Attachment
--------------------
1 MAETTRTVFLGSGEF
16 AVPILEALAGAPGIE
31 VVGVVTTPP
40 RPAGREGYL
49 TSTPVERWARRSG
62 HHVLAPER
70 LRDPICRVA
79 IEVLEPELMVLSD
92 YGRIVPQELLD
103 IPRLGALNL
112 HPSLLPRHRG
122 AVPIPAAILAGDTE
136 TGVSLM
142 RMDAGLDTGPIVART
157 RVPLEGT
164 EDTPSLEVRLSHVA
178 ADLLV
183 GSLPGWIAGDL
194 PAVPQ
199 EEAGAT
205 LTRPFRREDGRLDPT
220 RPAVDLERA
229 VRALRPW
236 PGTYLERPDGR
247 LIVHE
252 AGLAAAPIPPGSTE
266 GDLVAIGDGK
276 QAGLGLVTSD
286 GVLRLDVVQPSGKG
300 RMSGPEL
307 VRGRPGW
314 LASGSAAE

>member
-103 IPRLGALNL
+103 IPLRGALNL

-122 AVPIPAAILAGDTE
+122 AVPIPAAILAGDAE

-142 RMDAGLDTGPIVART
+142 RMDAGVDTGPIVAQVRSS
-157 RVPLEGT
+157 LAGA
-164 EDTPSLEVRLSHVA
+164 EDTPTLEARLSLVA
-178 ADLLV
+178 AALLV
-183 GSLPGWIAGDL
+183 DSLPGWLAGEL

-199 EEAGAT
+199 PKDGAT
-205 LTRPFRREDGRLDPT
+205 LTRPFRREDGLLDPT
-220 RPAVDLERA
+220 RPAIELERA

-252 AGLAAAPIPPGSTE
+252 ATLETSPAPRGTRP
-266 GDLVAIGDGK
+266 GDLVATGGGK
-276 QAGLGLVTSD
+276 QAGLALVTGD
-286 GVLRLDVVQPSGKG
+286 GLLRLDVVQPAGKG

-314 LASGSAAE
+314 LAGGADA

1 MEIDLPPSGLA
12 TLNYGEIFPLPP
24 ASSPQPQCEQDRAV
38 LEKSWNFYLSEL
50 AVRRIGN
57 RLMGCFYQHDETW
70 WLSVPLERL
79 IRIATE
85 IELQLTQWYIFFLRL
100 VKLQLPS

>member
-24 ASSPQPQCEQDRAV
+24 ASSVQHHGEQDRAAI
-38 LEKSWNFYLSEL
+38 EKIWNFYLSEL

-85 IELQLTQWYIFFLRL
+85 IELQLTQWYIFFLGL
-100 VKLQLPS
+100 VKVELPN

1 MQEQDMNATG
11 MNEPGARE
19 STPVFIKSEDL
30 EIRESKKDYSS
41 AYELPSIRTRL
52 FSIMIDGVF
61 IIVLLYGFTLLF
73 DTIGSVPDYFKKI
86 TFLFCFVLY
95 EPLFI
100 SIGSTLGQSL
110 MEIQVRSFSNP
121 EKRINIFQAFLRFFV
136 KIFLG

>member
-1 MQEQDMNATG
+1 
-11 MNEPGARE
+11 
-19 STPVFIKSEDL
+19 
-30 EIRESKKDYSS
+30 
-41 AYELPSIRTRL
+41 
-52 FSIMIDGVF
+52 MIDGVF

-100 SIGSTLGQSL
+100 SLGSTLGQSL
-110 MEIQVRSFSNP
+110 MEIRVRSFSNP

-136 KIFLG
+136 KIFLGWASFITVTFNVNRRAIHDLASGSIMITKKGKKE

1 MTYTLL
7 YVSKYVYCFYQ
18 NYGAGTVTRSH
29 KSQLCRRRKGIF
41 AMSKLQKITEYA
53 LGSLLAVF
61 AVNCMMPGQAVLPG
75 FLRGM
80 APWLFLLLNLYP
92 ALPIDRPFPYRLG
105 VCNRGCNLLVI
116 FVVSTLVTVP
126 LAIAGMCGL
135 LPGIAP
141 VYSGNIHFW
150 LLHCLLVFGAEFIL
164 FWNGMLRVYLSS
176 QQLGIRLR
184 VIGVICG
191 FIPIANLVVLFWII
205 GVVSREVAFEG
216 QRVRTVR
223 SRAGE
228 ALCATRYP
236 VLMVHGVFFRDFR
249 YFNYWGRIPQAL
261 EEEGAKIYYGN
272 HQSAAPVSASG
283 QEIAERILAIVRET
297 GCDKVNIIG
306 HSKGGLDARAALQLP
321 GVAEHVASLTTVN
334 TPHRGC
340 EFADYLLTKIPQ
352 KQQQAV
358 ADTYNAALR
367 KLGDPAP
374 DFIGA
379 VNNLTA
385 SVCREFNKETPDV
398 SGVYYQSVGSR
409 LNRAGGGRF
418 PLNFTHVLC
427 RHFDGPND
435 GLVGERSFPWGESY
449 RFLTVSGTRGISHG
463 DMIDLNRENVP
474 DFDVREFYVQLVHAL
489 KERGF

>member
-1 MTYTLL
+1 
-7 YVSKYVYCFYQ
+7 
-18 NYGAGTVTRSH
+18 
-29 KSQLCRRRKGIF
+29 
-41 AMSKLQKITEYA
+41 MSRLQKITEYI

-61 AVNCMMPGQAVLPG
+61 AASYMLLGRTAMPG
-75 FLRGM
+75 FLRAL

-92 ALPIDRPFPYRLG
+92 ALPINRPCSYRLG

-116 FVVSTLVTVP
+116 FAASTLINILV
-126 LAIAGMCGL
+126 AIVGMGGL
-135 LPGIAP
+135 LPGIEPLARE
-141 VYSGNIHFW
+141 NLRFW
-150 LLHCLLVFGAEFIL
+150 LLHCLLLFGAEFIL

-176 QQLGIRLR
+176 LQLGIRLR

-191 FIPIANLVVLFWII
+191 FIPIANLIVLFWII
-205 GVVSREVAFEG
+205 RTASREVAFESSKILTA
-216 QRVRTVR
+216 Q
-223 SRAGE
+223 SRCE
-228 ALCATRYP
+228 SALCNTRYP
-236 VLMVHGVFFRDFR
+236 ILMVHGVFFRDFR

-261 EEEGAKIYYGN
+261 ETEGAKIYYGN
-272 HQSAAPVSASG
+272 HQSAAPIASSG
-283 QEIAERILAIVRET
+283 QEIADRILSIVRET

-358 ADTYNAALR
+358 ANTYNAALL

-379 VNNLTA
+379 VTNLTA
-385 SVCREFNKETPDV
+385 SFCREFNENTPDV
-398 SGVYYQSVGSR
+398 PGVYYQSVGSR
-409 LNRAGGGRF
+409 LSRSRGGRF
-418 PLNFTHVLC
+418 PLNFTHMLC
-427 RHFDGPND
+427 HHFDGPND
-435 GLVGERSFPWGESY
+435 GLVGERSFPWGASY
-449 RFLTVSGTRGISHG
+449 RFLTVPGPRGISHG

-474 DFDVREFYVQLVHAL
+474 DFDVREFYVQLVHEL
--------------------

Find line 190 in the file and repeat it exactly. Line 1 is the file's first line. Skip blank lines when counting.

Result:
-150 LLHCLLVFGAEFIL